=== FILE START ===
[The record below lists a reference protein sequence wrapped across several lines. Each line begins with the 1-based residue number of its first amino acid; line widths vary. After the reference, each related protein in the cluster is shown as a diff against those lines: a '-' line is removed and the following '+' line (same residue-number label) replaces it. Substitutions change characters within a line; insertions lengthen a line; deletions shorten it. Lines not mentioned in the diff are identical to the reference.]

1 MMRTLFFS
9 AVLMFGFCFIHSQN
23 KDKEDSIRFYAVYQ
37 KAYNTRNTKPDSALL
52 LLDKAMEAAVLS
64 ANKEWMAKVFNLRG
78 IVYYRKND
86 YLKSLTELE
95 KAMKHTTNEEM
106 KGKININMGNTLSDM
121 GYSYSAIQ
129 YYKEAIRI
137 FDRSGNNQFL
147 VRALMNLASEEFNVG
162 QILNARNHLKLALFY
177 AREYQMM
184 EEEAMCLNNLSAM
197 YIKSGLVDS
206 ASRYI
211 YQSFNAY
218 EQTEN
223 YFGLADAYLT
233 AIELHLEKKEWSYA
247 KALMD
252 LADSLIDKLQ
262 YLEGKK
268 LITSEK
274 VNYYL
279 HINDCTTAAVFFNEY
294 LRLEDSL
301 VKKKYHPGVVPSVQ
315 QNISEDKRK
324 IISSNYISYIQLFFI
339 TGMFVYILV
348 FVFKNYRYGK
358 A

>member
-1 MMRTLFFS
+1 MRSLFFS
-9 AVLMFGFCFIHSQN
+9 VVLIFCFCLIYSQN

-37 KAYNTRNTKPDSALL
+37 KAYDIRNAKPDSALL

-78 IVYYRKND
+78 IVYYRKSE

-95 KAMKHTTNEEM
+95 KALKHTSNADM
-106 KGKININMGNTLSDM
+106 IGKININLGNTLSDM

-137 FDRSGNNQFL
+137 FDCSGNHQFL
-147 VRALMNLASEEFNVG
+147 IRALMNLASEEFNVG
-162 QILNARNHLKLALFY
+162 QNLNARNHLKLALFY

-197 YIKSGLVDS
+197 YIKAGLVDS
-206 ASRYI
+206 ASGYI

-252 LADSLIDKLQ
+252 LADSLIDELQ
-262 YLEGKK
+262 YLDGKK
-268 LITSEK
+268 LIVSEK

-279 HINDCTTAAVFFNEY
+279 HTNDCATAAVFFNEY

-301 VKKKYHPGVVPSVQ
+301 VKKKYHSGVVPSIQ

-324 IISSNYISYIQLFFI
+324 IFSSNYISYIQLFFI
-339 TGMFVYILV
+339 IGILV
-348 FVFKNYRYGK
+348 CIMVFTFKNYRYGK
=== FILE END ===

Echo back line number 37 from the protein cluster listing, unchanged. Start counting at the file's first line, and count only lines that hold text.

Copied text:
358 A